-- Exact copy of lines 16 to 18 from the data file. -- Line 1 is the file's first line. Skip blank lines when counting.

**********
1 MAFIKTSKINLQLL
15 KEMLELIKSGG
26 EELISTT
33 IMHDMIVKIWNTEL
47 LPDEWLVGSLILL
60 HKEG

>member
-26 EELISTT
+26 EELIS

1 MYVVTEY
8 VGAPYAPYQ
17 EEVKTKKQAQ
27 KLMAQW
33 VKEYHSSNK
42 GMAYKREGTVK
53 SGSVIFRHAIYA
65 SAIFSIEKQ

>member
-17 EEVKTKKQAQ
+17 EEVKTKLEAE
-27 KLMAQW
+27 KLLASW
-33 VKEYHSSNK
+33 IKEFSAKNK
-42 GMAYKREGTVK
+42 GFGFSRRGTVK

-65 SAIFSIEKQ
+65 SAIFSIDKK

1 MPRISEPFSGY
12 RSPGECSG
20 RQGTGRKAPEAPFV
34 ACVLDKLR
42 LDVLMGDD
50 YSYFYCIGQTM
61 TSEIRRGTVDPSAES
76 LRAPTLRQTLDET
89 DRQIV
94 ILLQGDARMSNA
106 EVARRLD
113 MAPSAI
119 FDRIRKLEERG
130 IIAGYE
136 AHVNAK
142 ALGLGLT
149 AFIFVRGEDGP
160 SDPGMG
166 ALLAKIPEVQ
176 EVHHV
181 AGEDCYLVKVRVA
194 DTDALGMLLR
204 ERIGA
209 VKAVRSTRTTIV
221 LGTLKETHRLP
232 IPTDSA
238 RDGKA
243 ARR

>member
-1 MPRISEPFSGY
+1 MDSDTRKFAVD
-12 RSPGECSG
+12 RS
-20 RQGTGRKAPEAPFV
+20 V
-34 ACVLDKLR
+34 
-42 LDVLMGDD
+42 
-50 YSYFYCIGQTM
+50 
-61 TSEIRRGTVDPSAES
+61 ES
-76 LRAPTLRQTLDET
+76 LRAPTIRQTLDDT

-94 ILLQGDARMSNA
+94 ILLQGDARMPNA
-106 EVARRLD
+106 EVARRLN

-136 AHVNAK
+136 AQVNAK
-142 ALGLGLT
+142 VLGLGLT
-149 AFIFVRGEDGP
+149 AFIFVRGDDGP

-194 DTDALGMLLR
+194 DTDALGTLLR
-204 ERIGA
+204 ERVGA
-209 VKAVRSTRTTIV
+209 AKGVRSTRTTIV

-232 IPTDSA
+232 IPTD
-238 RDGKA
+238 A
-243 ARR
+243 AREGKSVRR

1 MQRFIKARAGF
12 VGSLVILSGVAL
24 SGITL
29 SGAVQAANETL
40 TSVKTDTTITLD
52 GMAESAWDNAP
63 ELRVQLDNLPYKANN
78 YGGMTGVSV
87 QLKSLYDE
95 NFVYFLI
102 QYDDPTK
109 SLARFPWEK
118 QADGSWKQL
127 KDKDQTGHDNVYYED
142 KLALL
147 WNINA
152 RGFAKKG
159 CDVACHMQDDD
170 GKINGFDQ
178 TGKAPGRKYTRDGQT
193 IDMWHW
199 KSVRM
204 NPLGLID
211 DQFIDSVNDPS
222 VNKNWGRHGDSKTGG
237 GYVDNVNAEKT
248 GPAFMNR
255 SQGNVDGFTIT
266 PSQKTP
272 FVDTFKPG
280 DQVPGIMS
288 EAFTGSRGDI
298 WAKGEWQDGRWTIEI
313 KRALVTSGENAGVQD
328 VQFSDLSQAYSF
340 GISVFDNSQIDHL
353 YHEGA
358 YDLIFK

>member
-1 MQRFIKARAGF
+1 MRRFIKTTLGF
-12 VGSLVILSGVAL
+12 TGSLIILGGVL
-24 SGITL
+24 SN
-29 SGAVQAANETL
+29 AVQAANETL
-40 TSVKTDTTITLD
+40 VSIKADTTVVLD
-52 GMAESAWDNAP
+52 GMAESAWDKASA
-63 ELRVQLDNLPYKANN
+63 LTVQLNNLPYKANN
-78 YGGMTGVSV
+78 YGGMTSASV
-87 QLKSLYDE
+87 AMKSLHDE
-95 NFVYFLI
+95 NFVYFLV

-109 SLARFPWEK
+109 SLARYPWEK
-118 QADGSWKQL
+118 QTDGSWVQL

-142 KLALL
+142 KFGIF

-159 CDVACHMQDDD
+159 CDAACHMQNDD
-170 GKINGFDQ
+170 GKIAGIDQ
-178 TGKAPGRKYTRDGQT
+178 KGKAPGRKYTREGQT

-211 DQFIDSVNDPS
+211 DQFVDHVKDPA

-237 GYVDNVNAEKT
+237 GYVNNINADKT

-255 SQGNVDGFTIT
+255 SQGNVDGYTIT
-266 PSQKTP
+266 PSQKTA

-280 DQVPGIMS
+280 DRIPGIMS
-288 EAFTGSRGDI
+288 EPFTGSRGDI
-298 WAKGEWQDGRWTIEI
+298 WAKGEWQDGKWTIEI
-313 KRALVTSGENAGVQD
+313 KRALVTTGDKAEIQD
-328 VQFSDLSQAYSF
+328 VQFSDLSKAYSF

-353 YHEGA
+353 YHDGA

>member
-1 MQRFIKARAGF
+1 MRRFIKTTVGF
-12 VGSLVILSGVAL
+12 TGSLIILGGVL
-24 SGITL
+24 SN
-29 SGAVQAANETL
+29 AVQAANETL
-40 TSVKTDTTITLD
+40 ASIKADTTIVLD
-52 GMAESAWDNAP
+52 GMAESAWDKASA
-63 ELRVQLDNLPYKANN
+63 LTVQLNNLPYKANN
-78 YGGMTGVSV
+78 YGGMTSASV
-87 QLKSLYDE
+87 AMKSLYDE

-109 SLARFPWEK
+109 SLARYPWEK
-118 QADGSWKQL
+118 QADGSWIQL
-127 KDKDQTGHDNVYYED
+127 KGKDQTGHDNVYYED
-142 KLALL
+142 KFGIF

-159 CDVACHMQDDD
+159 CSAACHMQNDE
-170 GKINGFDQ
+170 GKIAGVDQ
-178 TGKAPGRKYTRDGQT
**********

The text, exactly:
53 SGSVIFRHAIYA
65 SAIFSIEKQ

>member